Like almost everything in the Middle East, malls don’t come in any size but huge in Dubai. To help you maximise your buck, we’ve created this guide
The Dubai Mall
This is a mall you can repeatedly lose yourself in, willingly. You might need a golf cart to get around, if you want to pack it in all at once. From best-known Middle-Eastern designers like Elie Saab, to the best of high-street from the US, UK and Europe, there’s plenty to choose from here. Shoe-lovers should head straight to Level, a shoe paradise spread over 96,000 sq ft. The Dubai Mall also has a plethora of restaurants, and a 22-screen movie hall!
The Village Mall
If you’re looking for quirky and non-mass produced items, head to The Village Mall. It’s laid out like a bazaar and for convenience sake, even has a spa to pamper yourself. Make sure you visit Chic Oz Design, an outlet that stocks Australian designers, and Luxcouture that has lines from Brian Reyes and Christopher Deane. If you have children, and have planned some extreme shopping, you can drop them off at Peekaboo, which has a range of activities for kids up to seven years old.
Mall of the Emirates
The Mall of the Emirates is more compact than The Dubai Mall. Yet, there are about 520 stores here, both deluxe and high-street, and there’s also Harvey Nichols and Debenhams to pull you in. Besides the stores and the delicious Italian meals at Emporio Armani Café, there’s the mall’s crowning glory– Ski Dubai, the city’s first indoor ski resort. It’s such a novelty that the in-mall hotel, the Kempinski Hotel Mall of the Emirates even has ski chalets that look out on to snowy slopes.
Wafi City Mall
This Egyptian themed mall has won awards for being the best shopping mall, having the best restaurant, best hotel, best spa and the best independent boutique! The Raffles hotel adjoins it, and the mall is spread out like a souk. The Souk Khan Mourjan in the basement has been styled in 14th- century theme and sells Middle Eastern artefacts. From October to May, the mall also has free open- air movie screenings every Sunday night.
Al Ghurair Centre
As one of the oldest mega malls in the city, Al Ghurair Centre commands a certain amount of respect. It helps that it also has 300 stores. Head here for a different side of Dubai, away from the big ticket brands. The first floor has some of the best textiles in the city, in addition to an excellent range of electronics and luggage stores.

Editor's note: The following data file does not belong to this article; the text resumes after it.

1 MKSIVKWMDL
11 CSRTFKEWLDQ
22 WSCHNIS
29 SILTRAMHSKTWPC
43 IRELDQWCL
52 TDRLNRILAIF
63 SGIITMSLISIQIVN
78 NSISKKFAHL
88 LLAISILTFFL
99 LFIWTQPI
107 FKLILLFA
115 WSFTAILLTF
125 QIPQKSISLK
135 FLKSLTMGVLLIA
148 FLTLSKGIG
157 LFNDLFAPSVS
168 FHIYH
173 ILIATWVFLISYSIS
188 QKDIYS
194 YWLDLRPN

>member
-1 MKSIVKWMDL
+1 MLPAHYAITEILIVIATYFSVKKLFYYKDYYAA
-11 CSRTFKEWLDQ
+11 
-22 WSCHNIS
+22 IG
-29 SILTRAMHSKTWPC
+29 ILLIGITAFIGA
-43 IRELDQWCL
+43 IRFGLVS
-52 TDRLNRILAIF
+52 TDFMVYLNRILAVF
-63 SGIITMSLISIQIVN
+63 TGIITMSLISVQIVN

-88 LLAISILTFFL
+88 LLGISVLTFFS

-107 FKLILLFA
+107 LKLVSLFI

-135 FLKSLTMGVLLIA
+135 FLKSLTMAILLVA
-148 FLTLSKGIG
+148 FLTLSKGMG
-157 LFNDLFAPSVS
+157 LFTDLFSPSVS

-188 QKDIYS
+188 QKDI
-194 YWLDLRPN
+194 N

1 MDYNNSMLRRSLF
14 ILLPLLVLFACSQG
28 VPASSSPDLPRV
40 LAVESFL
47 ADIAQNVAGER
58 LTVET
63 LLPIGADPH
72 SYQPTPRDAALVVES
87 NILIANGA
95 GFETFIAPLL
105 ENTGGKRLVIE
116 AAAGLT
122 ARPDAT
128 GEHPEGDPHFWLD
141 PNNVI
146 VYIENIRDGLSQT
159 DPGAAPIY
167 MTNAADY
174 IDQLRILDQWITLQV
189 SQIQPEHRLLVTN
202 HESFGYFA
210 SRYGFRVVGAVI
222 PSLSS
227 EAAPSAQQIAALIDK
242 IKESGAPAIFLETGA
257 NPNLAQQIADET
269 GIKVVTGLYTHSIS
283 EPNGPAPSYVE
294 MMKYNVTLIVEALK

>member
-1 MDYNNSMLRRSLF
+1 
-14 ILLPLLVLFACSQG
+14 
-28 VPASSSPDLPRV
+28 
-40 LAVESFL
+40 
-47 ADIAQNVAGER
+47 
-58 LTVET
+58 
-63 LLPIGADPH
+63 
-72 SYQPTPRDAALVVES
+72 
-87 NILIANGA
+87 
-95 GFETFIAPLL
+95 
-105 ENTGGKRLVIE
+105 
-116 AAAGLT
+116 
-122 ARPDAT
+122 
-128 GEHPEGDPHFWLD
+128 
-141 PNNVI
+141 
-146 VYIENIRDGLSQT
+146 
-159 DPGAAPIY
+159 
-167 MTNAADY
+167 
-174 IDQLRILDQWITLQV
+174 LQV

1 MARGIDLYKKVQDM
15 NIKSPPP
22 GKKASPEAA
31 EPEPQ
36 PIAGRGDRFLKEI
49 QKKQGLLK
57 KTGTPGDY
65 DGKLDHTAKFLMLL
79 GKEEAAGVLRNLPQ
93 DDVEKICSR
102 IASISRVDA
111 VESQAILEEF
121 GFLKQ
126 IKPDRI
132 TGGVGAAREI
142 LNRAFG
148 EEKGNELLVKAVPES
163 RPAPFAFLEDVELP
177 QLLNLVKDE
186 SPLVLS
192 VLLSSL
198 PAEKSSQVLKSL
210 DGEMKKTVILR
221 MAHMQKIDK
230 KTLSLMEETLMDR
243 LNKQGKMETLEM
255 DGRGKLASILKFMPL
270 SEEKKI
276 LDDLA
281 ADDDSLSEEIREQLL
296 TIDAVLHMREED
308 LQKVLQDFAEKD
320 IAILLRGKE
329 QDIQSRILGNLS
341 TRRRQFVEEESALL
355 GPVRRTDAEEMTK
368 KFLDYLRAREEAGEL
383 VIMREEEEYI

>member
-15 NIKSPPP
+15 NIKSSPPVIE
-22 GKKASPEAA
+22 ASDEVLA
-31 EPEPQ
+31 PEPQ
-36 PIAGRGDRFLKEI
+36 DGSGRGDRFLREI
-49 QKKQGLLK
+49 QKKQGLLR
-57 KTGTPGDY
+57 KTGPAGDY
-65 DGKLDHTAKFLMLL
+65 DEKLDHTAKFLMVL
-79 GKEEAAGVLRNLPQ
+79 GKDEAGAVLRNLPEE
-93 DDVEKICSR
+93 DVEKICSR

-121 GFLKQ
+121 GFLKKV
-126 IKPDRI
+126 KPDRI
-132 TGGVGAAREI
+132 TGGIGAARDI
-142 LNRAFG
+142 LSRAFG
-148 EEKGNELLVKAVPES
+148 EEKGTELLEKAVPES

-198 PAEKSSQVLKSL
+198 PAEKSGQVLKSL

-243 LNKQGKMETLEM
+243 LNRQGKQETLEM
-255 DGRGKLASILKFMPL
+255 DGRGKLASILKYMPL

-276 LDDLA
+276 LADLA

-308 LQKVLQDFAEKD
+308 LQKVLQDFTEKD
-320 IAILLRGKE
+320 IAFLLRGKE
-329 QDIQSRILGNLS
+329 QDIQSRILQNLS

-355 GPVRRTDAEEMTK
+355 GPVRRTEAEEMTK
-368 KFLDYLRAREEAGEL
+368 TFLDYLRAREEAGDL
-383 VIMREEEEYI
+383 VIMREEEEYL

Dubai’s souks are the stuff of legend. Despite the real estate bust, the souks have survived, retaining their maze-like character of tiny lanes and crammed shop windows. The larger stores in the gold souk are where you’ll find rings, necklaces, and brooches. The spice souk is right next to it, and you just need to let your nose lead you to the warm, familiar aromas of spices, incense and traditional medicinal products. Check out the textile section for their silks.
Khalid bin Al Waleed Street
You can participate in the mall’s ‘Win 10 times Your Shopping Amount Back’ raffle for every Rs. 2,500 you spend. When your store choices include Zara, Saks Fifth Avenue and Chanel, that’s an avenue you should definitely explore. The mall even has an amusement park in case you get bored of shopping. BurJuman also organises the Big Bus Dubai – a hop-on hop-off tour of the city on a double decker bus. Or take the Wonder Bus Tours around Dubai, which offer a perspective of this audacious oasis-city from the water.
Dubai Festival City
Dubai Festival City stretches for 3km along the Dubai creek. But you may not realise this as you pop in and out of its many stores. Take a breather from shopping and stroll along the promenade to admire the incredible display of yachts in the water. Six hundred shops, and more than 50 cafes and restaurants tempt you to stay indoors. Don’t forget to check out the Dubai Gold Marketplace, a modern souk for buying gold.
Jumeirah Beach Road
Mercato Mall channels a decidedly Mediterranean vibe and is laid out, as its moniker suggests, like an Italian market. Smaller, and therefore easier to navigate compared to the rest, it has fewer dining options, although it has some cute ‘street-style cafes’. Mercato’s appeal lies in its Venetian architecture: soft pastels to invoke a Mediterranean feel. Think of it as a boutique mall, compared to its other behemoth counterparts. But even this miniature mall boasts hundreds of stores, a miniature jewellery souk, a seven-screen cinema theatre and a children's entertainment zone.